Living The Ironman Life

Posted: 7 years ago | By: Christine Somers | In: Life Management | Read Time: 2 minutes, 46 seconds

As I write to you today I am in Lake Tahoe sitting before a warm fire. Yesterday, my son ran his first Ironman and I was in Tahoe to support him and cheer him on as he crossed the finish line. Those of you, who follow this blog, know that this time last year, Matthew was hit by car while training for this very race. He had life threatening injuries that could have resulted in paralysis or death. But he was blessed and our family was blessed with a miracle. Good Samaritans and competent professional all came together at the right time, with the right skills to save his life. I am grateful for the community that saved him. 

Participating in the Ironman was a two-year journey for Matthew. He committed both mentally and physically to participating in the race.  A moving and exciting tradition of the Ironman race is as the athlete crosses the finish line the announcer bestows the title of #Ironman on the finisher. Tears came to my eyes as Matthew ran across the finish line and the announcer said, "Matthew Parks, You. Are. An. Ironman." The irony of the moment is that the athlete doesn't feel like an Ironman as he or she crosses the finish line. The athlete has endured 140.6 miles of swimming, biking and running and drained all reserves to cross the finish line. It takes about a 45-minute rest, a few hundred calories and hugs from family and well-wishers for the athlete to appreciate the enormity of their accomplishment. 

As I sat in the dining hall with the finishers, I listened as the racers discussed their performance on the course. The athlete's attitude about his performance was based on his expectations going into the race. If an athlete expected to finish the course in 13 hours but finishes in 12 hours the event was a success. Conversely if that same athlete's expectations are 11 hours but the final time is 12 hours disappointment rises to the surface and a harsh critical analysis begins. At Ironman as in life our expectations drives our journey and ultimately whether we are happy or not. When our expectations are met we are happy, when our expectations aren't met we are dissatisfied. Happiness is the result of our expectations and outcome being balanced.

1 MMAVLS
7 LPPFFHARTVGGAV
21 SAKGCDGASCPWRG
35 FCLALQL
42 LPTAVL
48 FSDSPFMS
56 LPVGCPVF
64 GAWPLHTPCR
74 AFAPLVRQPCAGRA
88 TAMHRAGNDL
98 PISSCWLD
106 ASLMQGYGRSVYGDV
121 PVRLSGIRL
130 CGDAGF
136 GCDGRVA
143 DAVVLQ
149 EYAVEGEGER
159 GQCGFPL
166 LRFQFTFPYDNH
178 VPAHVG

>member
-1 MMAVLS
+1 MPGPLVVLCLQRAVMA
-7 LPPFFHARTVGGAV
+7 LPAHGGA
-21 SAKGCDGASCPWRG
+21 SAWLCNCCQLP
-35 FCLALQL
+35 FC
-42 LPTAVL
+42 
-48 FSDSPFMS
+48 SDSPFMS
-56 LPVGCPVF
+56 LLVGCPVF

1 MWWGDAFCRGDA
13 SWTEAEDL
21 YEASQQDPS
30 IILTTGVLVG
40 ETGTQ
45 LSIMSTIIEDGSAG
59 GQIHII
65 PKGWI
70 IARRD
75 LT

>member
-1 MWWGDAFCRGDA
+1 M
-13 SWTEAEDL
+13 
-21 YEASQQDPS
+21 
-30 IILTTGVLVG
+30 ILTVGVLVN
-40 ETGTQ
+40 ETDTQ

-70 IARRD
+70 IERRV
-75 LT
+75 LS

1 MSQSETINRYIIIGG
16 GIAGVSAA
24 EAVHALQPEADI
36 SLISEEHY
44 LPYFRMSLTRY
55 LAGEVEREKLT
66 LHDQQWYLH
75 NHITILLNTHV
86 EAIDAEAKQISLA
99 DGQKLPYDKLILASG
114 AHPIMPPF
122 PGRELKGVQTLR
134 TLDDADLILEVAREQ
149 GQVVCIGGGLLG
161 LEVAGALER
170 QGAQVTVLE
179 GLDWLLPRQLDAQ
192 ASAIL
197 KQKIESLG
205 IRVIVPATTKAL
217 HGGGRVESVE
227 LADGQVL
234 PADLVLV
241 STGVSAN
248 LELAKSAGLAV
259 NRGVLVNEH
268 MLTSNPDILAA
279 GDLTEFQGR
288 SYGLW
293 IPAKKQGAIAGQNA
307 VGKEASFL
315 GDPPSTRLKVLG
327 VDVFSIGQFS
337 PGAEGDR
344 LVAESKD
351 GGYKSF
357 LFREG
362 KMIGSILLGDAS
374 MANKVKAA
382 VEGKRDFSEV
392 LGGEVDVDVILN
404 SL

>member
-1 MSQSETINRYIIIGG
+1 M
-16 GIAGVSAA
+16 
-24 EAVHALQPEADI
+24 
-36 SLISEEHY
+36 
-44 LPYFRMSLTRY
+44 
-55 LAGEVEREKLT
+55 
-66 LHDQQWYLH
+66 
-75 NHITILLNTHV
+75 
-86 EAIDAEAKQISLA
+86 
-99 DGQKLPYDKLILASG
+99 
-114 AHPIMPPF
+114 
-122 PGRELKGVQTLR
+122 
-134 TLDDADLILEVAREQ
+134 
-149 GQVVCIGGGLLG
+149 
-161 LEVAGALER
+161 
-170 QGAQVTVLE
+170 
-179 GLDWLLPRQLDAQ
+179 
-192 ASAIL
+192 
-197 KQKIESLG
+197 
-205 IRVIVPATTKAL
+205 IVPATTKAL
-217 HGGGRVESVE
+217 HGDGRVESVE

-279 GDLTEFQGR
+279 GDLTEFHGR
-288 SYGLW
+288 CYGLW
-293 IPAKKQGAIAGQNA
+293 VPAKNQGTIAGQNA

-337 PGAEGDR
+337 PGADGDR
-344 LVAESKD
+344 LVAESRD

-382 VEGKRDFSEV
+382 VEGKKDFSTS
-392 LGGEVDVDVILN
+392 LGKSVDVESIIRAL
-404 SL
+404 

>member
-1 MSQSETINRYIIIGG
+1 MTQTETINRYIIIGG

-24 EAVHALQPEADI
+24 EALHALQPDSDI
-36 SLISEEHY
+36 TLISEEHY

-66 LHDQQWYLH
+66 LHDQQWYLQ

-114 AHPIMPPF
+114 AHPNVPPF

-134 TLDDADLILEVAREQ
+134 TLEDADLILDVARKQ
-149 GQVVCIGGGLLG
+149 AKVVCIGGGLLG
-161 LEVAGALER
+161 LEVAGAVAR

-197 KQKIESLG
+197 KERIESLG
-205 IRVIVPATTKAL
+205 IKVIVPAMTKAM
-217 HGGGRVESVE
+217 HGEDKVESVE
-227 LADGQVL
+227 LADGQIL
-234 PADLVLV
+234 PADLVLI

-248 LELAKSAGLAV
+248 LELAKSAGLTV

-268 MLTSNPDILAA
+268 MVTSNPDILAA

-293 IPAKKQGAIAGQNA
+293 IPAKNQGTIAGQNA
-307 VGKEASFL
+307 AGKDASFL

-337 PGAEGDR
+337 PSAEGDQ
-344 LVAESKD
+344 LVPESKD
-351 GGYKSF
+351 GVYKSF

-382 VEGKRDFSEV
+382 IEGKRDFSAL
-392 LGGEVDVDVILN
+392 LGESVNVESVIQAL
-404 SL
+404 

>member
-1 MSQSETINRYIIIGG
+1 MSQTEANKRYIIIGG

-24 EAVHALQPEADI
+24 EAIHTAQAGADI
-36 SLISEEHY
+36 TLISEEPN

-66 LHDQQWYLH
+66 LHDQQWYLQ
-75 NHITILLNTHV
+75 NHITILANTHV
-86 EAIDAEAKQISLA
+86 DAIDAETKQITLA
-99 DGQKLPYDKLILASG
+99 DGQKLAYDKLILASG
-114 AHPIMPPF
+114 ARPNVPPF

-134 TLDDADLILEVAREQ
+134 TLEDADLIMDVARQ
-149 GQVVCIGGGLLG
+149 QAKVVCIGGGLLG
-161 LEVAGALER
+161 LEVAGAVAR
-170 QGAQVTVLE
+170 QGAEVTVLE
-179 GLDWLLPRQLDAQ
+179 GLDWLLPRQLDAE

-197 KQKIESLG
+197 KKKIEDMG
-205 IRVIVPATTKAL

I am a big proponent of making life plans and working those plans but I have learned and now embrace life where my expectations run contrary to the outcome. The unexpected gives me an opportunity to learn and grow as a human being. What if we viewed our life as an Ironman event where it's going to take us everything we've got to make it to the finish line and that the unexpected is part of the course and doesn't drive our happiness. Yesterday I watched as hundreds of athletes faced the unknown and worked for the title of Ironman. My wish for them is that they find happiness in their willingness to take chances and run the race. I was inspired and encourage by my son and those around him as they took up a personal challenge to achieve a difficult goal. I will take this lesson with me as I head back home to New York.